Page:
“They approach their work as a form of service and self-abnegation. They are at all levels of the organisation: from highly skilled professionals… all the way to unskilled labourers. They are united by their unreserved love for the railways in general and for Prasa in particular.”
“In instances that are too many for comfort, the people holding the broken pieces of Prasa together are hounded like prey with the sole intention of driving them out of the organisation,” he said.
In his exit letter, Dingiswayo expressed scepticism about change for the better.
“As far as I am aware, the board has not said anything about going after those whose decisions led to the wholesale destruction of Prasa property,” he said.
“The other pressing issue is the urgent restoration of commuter operations. This does not require press announcements that were pursued by the Administrator in order to eclipse the appearance of Prasa at the State Capture Commission; it requires deliberate action, a clean procurement of professionals and contractors with the ability to restore the commuter operations as soon as is humanly possible.”
The signs are not auspicious.
In overturning the dismissal of three executives recently, acting Labour Court Judge Moses Baloyi said it appeared from the evidence that the unfounded terminations were initiated by the board.
Baloyi noted: “There is sufficient course for this court to make an order of costs against [Prasa] in view of their conduct.”
He said the dismissed executives had repeatedly pointed out the facts to Mabija and the board, but had been ignored. Prasa had claimed they were all on fixed five-year contracts which they had already exceeded.
Judge Baloyi dismissed this claim as wholly unsupported and noted that Prasa had not denied the allegation that at a meeting in 2020 the director-general in Mbalula’s department had openly said that Prasa “was well-resourced to out-litigate any employee challenging their unlawful terminations”.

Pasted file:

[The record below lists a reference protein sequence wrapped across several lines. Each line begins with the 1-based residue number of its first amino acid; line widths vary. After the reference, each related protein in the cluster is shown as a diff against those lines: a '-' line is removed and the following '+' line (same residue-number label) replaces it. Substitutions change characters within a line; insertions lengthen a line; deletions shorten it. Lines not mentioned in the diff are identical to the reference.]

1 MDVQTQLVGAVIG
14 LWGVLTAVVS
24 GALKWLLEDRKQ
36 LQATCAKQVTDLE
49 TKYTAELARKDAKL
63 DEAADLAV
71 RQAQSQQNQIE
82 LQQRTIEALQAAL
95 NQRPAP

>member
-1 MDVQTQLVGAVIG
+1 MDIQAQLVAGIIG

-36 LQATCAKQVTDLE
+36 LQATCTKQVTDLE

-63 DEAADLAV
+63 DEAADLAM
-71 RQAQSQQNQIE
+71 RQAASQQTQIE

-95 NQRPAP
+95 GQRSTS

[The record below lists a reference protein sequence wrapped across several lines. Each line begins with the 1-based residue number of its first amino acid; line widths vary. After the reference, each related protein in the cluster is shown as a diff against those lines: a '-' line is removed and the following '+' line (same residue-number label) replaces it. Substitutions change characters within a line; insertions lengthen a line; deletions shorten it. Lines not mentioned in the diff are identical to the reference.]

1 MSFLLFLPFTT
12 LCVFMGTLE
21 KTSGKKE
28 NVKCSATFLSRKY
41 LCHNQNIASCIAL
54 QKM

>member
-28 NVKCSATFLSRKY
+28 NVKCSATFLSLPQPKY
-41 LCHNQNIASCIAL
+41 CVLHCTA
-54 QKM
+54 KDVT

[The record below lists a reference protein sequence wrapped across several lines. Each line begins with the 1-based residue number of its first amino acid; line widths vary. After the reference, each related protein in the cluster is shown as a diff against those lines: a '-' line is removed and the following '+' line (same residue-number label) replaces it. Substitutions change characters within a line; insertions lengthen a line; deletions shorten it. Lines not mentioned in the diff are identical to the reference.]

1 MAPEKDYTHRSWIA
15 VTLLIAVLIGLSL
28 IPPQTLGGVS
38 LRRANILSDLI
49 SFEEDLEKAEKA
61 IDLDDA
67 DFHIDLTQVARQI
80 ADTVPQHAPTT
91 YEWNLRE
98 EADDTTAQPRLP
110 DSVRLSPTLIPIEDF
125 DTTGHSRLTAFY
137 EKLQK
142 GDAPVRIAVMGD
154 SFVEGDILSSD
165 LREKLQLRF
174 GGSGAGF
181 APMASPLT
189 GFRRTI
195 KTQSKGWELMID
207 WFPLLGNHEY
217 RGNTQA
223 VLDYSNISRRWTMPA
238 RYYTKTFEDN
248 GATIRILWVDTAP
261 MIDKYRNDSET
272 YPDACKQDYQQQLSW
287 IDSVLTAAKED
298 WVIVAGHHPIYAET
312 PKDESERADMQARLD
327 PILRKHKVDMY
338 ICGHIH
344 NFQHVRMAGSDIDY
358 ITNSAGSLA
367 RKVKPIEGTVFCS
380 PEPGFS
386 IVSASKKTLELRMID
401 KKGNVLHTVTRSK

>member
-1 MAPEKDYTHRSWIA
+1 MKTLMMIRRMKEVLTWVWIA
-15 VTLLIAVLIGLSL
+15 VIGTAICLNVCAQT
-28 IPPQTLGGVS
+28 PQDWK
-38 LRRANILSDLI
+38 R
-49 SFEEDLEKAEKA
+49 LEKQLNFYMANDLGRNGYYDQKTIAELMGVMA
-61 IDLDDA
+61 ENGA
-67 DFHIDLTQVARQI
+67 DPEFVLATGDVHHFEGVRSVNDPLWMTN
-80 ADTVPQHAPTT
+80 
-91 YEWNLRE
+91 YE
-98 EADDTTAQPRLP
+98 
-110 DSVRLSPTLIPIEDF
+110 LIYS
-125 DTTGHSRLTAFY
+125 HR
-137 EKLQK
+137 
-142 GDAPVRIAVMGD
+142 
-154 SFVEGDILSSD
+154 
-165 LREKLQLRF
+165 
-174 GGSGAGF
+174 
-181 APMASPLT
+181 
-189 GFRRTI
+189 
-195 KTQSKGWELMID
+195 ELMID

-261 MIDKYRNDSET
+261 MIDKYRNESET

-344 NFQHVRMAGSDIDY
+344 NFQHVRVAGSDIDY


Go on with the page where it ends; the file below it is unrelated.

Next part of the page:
Questions sent to Prasa, in which Mabija was copied, were unanswered by the time of publishing and the story will be updated if and when answers are received. DM
IN ADDITION: Prasa’s new CEO — Act supersedes policy?
Meanwhile, the latest attempt to stabilise Prasa’s leadership problem was almost derailed when it emerged that Prasa’s incoming chief executive, Zolani Matthews, was older than the agency’s official retirement age.
Matthews, whose appointment Transport Minister Fikile Mbalula “unveiled” on 27 February with considerable fanfare, turned 64 in January while Prasa’s retirement age is 63.
Matthews is Prasa’s first permanent CEO since 2015, a period in which the agency has endured 10 CEOs.
In 2018, GroundUp reported on the strange circumstances surrounding former acting chief executive Cromet Molepo, who, at 62, was promoted against advice and made to retire after just 73 days in the apex role at the rail agency.
But on Monday Mbalula, speaking at a media briefing in Langa, Cape Town, made light of Matthews being at pensionable age, saying he looked considerably younger. “So, you are debating his age? It’s fine, even me, he shocked me that he is 64.”
Board director advocate Smanga Sethene went on to explain that Prasa’s recruitment and selection policy does not prescribe an age restriction for any position of employment at the agency nor does the Legal Succession Act, which governs Prasa.
“Termination policy of Prasa relates to persons who are permanently employed at Prasa, not persons that are not in the employ of Prasa.”
“Termination policy does not supersede the recruitment and selection policy,” said Sethene.
Prasa policy provides for employees to remain in service after attaining the age of 63 on a contract basis, “provided that the operational needs of the Company require that an employee’s services be retained”. DM